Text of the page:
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Hopeful: Comboyne dairy farmer Rod Fisher would like to see more hands-on interest from young people – and a better price for farmers.RodFisher was born into dairy farming life more than six decades ago, so he’s in a pretty good position to comment on the industry’s change of fortunes.
The upbeat farmer says he’s been living in hope of a revival and is optimistic that Comboyne’s newfound Legendairy title will bring more attention to the plight of dairy farmers.
The 62-year-old would also like to see more hands-on interest from young people and a better price for farmers – he says an extra five centres per litre would ease local farmers’ concerns.
“Those who are left are getting older, but the bank tells me I can’t retire yet.
“Expenses keep going up, but the price per litre doesn’t really vary and doesn’t get to where it needs to be,” he said.
“We’re a fair way behind the eight ball in my view.”
While Mr Fisher has had great success and growth over the decades, he believes better prices are needed to sustain local farmers.
“We started off with 225 acres when dad bought the farm in 1950 and grew it to 900 acres,” he explained.
“We went from 40 to 300 cows, but have gone back to 200 because we’ve had a bit of a problem finding labour.”
Mr Fisher and wife Susan have two sons, aged in their mid-20s, who have forged their own careers as an electrical engineer and personal trainer.
“When I milk my last cow, I’m afraid it will be last cow ever milked here, which is a shame, but that’s probably how it’s going to be,” Mr Fisher said.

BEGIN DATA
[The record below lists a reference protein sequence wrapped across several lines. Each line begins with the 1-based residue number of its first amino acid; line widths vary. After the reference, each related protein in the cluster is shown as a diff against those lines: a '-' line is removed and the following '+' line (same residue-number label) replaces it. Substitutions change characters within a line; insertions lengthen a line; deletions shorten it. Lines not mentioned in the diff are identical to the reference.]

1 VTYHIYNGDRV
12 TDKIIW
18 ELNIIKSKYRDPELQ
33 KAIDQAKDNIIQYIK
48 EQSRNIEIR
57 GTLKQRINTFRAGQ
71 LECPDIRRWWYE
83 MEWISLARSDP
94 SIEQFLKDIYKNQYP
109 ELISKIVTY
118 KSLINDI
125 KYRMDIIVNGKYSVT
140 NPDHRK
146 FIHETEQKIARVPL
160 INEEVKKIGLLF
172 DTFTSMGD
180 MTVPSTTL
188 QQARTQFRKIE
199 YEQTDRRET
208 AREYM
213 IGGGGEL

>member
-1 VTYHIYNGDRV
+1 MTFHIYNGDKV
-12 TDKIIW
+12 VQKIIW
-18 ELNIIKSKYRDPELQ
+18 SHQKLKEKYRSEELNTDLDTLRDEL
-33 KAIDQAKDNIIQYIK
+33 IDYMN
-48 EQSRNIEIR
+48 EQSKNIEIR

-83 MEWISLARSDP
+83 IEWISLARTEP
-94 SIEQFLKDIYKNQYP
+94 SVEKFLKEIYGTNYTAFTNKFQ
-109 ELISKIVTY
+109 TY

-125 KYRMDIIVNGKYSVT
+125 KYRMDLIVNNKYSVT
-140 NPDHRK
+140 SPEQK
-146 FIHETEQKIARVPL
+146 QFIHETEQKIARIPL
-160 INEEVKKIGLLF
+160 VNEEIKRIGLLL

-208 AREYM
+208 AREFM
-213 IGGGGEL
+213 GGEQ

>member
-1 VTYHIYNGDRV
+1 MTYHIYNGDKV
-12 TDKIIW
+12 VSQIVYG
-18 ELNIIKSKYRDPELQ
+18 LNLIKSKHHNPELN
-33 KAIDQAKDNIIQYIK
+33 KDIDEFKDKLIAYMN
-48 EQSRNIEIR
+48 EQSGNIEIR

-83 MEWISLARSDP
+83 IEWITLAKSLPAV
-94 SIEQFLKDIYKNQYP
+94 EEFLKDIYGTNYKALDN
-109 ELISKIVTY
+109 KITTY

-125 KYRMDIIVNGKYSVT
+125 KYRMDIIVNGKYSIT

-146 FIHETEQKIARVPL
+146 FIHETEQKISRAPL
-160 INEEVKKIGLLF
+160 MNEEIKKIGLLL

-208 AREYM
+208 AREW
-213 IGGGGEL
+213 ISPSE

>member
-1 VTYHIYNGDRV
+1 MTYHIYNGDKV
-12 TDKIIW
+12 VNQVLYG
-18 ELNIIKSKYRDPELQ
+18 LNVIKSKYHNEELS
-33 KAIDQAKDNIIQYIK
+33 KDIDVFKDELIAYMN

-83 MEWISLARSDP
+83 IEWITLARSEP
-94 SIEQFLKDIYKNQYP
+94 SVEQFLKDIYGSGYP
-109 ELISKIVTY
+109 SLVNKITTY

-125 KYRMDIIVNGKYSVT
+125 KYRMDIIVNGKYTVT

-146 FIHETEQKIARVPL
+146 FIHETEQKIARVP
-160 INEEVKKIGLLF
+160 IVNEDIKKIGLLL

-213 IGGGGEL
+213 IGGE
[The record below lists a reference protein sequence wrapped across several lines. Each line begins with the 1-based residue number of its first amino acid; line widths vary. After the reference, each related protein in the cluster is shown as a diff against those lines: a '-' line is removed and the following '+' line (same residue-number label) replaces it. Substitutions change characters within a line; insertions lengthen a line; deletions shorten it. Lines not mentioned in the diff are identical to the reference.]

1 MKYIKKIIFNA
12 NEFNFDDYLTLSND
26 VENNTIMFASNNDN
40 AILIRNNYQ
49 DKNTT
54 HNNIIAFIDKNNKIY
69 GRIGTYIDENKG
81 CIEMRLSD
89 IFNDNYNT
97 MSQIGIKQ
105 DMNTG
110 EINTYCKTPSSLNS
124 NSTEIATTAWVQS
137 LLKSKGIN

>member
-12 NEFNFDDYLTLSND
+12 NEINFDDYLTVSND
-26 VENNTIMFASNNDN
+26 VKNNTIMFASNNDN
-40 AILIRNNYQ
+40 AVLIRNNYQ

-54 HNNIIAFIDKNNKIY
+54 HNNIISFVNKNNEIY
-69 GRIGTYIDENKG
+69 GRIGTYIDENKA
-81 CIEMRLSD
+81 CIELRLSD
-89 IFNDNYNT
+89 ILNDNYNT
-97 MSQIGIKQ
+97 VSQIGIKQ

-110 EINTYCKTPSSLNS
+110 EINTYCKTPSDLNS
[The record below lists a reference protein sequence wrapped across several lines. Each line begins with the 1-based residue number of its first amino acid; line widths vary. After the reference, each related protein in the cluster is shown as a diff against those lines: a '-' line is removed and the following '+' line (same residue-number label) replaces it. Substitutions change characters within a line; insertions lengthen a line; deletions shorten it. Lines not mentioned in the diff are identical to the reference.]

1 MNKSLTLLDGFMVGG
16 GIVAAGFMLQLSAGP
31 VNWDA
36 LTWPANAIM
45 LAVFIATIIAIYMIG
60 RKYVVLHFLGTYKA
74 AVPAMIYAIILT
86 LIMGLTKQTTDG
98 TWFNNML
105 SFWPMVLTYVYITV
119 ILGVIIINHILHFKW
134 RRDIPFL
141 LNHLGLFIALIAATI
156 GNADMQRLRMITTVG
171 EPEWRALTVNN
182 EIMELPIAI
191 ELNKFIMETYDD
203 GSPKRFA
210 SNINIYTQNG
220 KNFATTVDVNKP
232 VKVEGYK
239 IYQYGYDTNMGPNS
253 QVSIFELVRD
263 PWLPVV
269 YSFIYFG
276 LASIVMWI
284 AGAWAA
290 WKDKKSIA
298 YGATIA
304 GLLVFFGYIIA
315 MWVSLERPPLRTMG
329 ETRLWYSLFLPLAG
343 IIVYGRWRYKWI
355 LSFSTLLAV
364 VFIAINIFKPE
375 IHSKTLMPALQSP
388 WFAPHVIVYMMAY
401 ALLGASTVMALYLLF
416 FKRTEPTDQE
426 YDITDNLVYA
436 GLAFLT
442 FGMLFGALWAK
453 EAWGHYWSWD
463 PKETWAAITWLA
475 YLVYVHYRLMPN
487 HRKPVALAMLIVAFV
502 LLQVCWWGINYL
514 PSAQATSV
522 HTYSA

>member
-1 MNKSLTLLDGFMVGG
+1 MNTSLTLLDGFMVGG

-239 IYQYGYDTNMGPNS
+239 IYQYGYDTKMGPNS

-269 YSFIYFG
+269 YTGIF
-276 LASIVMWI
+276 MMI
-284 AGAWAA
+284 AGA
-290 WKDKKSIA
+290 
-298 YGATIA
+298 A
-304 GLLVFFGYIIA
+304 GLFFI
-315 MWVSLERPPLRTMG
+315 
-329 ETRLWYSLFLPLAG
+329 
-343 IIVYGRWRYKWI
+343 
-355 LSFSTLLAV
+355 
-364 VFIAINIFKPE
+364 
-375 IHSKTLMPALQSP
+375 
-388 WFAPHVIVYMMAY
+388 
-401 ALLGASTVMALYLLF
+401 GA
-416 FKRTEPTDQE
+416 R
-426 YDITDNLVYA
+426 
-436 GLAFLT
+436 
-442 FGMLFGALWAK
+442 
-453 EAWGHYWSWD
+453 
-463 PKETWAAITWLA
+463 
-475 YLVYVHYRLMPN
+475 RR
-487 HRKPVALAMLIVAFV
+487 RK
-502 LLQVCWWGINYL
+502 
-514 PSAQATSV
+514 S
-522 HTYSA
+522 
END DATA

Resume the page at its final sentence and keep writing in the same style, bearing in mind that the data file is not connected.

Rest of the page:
“The boys like the farm and don’t want to see it sold, but they don’t plan to return to milk the cows.
“Originally, there were 120 farmers supplying our local butter factory.
“We had 37 in 2000 when we were deregulated and now we’re down to 13, although we’re probably producing just as much milk because we’ve all expanded,” he said.
Thanks to Dairy Australia’s Legendairy campaign, the profile and reputation of dairy farming has had a shot in the arm.
Mr Fisher also sees potential in promoting dairying to local children.
“We have busloads of kids from Port Macquarie come to the farm,” he said.
“A lot of them have never been outside Port Macquarie and they think it’s fantastic.
“A farm is a really good place to raise kids.”
When Comboyne was crowned the Legendairy Capital of NSW, Mr Fisher said it was “a bit of a shock”, albeit a pleasant one.
“I was quite amazed,” he said.
“There are a lot of areas with more dairy farms than we’ve got, but dairy farming is really important for this community.
“It has kept Comboyne going for all these years.”
Like many, he hopes that tradition continues for a long time to come.
This story Administrator ready to work first appeared on Nanjing Night Net.
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